Your Excellency, I commend your effort so far in checking the country’s embarrassing electricity problem as we cannot wait to heave a sigh of relief from the current epileptic electricity situation as the success of economy rely largely on stable power supply. You will agree with me that the embarrassing electricity problem has affected us adversely. Some companies are now relocating to other neighboring countries because of huge cost of maintaining power supply thereby increasing rate of unemployment.
Mr. President sir, as the attention of the political class is already shifted to 2011 elections, do not forget that your on going effort in the power sector must not be distracted as the success of economy that relies so much on stable power supply will go a long way shaping our planned activities while we need some level of predictability.
Your Excellency, the state of security in Nigeria is worrisome. The state of kidnappings is so serious that our fundamental rights of freedom of movement can no longer be guaranteed as people can no longer move freely in our country. This year alone, we have lost over a thousand of Nigerians on Jos crisis. An Okada man was knocked down and killed by a vehicle driver in my presence in Ikoyi on Thursday 18th July, 2010. The vehicle driver escaped because we have no street security cameras and other security measures on ground to track such culprit. The above scenario among others have caused us a lot of setback in all areas
We must be more pro-active and strengthen Nigeria security system by applying precautionary measures to avert attacks rather than the usual attitude of deploying troops to maintain peace after damages which might have cost us lives of our people. The latter is very archaic and cannot meet the needs of present security challenges in Nigeria.
Our police and other officers in the security sector must be well equipped, trained and well paid. It takes a well equipped man to face a battle and face it professionally if well trained and be dedicated if well paid. Treatment of fallen heroes most especially in the security sector has affected it to function below standard.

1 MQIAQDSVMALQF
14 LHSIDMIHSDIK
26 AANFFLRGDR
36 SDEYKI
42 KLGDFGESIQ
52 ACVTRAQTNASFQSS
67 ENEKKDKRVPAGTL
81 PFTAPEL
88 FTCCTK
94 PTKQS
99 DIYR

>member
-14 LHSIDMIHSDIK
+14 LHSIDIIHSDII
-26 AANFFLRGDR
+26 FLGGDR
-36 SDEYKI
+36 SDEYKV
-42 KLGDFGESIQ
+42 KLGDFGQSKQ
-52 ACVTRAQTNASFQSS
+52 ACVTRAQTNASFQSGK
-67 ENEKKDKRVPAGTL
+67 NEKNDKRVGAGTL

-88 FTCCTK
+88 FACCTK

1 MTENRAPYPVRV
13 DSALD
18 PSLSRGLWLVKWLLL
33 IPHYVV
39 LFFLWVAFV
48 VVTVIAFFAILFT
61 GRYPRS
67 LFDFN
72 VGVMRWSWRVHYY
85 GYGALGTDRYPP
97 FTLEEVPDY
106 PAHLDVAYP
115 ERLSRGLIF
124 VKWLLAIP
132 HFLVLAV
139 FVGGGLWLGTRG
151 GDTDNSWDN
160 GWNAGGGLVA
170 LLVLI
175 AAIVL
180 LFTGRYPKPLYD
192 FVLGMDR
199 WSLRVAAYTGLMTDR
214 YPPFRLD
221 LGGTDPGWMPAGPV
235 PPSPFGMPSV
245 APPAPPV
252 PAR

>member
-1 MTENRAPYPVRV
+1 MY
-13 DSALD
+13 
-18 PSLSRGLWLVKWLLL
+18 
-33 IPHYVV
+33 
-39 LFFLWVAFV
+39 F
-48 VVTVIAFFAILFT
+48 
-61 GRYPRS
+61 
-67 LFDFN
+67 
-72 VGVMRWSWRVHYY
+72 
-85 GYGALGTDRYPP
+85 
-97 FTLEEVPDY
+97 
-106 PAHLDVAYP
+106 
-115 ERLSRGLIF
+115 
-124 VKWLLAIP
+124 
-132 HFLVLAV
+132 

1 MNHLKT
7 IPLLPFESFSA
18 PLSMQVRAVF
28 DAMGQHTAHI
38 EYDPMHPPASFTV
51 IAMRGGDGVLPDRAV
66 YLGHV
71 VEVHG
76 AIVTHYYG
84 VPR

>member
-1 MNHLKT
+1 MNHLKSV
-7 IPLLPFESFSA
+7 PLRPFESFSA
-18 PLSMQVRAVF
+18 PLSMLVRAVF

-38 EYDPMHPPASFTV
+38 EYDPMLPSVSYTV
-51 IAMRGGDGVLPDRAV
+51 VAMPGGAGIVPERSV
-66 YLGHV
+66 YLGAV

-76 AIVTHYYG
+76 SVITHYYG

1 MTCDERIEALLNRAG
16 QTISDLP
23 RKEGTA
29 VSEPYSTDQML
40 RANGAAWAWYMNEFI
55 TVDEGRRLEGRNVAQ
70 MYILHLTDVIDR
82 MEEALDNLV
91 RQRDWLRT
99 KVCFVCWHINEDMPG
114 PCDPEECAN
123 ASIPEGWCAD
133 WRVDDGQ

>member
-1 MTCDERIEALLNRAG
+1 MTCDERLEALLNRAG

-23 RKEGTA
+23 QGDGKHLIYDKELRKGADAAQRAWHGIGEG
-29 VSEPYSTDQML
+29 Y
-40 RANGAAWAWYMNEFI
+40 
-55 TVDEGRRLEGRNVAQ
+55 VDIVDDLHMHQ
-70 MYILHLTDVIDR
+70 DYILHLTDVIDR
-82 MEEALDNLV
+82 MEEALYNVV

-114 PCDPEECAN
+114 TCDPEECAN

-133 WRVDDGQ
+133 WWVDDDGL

Mr. President Sir, as a guest speaker at many conferences to inspire youth, the feedback so far from our youth shows that they are groaning under pains of dashed hopes and expectations. It is worrisome that no job is guarantee for most educated. Fraudsters are taking advantage of unemployment situation to exploit money from unemployed under auspices that they are agents of multinationals.
Most of our youths at home are angry and frustrated and prepared to emigrate because they find the situation at home too daunting. We have lost many sport icons and others to other countries. You will agree with me sir that some sport icons who are citizens of Nigeria in diasporas when call upon to represent us do not jump at such opportunities because creativity is rarely recognized or supported in Nigeria.
However, the youth must be included in the national planning and development agenda. The country must strive to provide opportunities for the country’s youth for without such investment and commitment, the country’s future is compromised.
Mr. President sir, You have proved that you are a listening president by your rescinded decision to ban Nigeria’s football teams from participating in the game at international level for two years, dropping of the alleged card carrying members of political parties as INEC Commissioners, charting and relating with Nigerians on social network such as Facebook among others. In saving the future of our country, issues that deal directly with the well being of the youth like unemployment, health, education, security and power supply must be addressed urgently by your government.
Long life the federal republic of Nigeria.
Adeola Austin Oyinlade,
(United Nations Young Ambassador for Peace),
National Media Director, Youth Federation for World Peace-Nigeria chapter